Senator Grace Poe Llamanzares has become one of the most high-profile members of the legislature. Even veterans do not get as much attention as the neophyte lawmaker (except those mentioned in the widening Priority Development Assistance Fund scandal).
An indication of Poe’s immense popularity is how quickly scam artists are now using her name for a variation of the “You have won…” text message. I received this “wonderful” news from the “Grace Poe Foundation Inc.” congratulating me because my SIM (subscriber identity module) card won the second prize of P780,000. I was supposed to call a certain “Sec. Armando C. Benitez” to claim the prize.
What upsets me is that ever since this “prize-giving” started, I always get only the second prize, never the first, so I did not bother to claim my P780,000. I keep wondering how much the first prize is.
I passed on the message to Sen. Poe’s press office, hoping it would warn her supporters not to believe the “good news.” It would be more effective if, instead of me revealing the hoax, her office would do it. But Poe’s staff seems too busy issuing statements about everything and anything (I know, because I get at least one press release every week), or they probably think nobody will take the message seriously.
I have news for them. People are still falling for these scams, and they come from all age groups and income and education levels, losing not just a few, but even hundreds and thousands of pesos.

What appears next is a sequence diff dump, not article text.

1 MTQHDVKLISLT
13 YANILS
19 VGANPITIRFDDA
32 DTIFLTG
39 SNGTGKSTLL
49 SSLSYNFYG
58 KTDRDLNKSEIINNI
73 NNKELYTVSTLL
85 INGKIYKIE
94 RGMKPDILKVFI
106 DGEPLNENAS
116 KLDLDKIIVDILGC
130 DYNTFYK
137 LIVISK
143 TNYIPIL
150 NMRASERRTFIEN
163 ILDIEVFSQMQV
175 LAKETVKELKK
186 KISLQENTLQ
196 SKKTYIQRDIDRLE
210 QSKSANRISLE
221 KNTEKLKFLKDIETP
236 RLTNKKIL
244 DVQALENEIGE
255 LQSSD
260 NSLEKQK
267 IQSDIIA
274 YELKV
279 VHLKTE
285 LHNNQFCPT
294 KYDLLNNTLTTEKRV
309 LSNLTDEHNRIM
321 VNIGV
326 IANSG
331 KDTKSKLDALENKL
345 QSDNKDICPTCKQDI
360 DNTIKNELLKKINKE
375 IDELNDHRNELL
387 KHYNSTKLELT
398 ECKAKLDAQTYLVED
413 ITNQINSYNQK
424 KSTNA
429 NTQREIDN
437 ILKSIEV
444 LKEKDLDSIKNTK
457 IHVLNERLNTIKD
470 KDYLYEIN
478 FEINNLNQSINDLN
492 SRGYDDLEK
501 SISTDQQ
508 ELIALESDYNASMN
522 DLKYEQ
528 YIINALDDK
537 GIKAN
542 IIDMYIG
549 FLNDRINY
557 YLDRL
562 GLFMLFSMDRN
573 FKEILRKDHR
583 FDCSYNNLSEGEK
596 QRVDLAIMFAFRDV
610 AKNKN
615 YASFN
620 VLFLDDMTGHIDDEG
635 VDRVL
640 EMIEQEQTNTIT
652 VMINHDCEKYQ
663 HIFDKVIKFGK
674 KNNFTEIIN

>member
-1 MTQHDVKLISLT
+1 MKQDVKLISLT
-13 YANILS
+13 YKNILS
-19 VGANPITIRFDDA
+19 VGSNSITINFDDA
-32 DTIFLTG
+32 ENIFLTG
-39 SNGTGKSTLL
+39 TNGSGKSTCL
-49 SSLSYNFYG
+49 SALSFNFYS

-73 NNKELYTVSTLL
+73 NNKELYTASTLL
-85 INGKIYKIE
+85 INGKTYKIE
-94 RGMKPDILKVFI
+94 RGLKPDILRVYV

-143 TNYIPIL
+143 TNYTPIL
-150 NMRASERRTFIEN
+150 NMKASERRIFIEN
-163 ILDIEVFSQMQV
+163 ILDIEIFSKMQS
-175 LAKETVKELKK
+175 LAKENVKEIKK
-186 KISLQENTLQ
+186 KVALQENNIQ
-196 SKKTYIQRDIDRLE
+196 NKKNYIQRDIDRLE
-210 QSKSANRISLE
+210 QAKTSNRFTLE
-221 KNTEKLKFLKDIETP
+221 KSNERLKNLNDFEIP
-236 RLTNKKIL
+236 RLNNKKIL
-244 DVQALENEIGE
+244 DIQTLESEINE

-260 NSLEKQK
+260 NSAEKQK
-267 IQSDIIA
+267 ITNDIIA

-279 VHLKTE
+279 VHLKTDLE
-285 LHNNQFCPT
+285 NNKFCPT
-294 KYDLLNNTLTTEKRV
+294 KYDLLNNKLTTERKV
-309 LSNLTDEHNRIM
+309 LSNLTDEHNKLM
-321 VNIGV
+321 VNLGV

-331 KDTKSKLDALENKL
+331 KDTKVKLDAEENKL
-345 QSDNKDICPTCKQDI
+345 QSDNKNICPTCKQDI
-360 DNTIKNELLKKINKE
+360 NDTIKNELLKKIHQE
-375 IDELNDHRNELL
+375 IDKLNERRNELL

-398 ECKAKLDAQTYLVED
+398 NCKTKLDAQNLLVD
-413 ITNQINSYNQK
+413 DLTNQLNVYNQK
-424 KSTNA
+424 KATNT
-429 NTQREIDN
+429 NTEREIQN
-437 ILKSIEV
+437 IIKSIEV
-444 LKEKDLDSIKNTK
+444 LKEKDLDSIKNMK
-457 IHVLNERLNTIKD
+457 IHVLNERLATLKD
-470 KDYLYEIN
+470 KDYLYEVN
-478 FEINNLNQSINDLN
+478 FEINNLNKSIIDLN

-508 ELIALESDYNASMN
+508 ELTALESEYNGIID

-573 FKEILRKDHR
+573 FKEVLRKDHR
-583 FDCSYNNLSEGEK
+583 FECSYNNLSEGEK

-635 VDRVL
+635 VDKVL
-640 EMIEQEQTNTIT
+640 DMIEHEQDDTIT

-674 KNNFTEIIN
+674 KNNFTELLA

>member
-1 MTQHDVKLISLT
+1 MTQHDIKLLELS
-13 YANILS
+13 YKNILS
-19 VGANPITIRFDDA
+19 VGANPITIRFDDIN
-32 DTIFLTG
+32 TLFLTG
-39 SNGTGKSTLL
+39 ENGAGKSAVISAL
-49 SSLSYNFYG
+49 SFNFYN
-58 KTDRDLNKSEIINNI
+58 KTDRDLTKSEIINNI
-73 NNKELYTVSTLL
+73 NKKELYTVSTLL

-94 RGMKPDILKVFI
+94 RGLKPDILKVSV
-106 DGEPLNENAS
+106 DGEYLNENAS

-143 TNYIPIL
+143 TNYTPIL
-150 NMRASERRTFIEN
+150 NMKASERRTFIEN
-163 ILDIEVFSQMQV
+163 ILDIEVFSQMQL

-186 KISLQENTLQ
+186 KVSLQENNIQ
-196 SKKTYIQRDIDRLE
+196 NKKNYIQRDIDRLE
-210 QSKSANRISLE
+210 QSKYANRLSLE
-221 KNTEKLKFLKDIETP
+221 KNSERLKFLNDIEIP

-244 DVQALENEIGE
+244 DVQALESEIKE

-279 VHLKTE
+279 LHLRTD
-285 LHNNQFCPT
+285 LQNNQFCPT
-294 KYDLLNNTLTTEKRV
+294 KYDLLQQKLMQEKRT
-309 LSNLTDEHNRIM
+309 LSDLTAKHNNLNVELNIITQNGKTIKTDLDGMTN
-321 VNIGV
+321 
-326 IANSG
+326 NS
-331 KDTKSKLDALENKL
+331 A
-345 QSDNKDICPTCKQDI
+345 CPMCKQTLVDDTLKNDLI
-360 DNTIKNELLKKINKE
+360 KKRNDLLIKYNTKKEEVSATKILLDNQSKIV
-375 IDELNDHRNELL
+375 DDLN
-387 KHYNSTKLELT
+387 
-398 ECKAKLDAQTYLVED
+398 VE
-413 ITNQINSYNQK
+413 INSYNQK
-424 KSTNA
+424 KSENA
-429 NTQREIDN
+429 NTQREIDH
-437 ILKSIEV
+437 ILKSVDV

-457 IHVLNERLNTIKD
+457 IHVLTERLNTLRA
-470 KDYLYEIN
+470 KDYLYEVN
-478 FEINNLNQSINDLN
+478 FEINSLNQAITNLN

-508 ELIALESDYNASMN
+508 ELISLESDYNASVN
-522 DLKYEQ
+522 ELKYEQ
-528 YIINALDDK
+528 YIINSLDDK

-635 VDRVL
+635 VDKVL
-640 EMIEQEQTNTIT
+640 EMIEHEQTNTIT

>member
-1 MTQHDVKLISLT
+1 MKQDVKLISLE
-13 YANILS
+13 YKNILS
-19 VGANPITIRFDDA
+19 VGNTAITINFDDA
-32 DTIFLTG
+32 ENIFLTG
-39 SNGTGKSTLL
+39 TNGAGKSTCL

Can Erap do it?
People are aware how Manila, the once proud national capital, has deteriorated. Pedestrians play patintero with motor vehicles in the middle of the road because many sidewalks are filled with all sorts of structures, many of them unsightly.
On the sidewalks are dozens of carinderia with their tables and chairs; barangay halls blocking large sections; and property owners extend their lots by building fences. Most of the sidewalks are cracked or unevenly built. People are at risk breaking their legs, if not their necks.
Commuters wait for rides on the streets because vehicles are double-parked, making it difficult for public utility vehicles to make a proper stop to load and unload passengers. Everyone seems to ignore traffic rules.
Nobody follows the huge No Left Turn signs at the Osmeña Highway-San Andres intersection or one-way signs on other streets. Pedicabs and tricycles are on main thoroughfares like Taft Avenue, and go the wrong way on one-way streets. The corners of San Andres and Leon Guinto and San Andres and Singalong have become jeepney terminals.
Manila seems to have become a community of informal settlers and street people. The genteel Ermita-Malate area is not even a shadow of its old self. Many graceful old homes, imposing structures and architectural treasures are boarded up, with little holes from which suspicious characters emerge at certain times of day and night.
As a long-time resident of the historic (although now it seems to be more hysterical) city, I am quite saddened by the sight of Manila falling down and apart.
But new Manila Mayor Joseph “Erap” Estrada, who visited the Inquirer last Thursday, assured us he was determined to make the city the centerpiece of the country again, as it deserved to be. He would not want to provide ammunition to those who wanted to move the seat of government elsewhere—possibly create a whole new city just devoted to governing.
I am often skeptical, if not cynical, of political promises but I am willing to give Erap the benefit of the doubt. And I think every Filipino, not just Manila residents, should help the capital reclaim the honor of being the country’s premier city.
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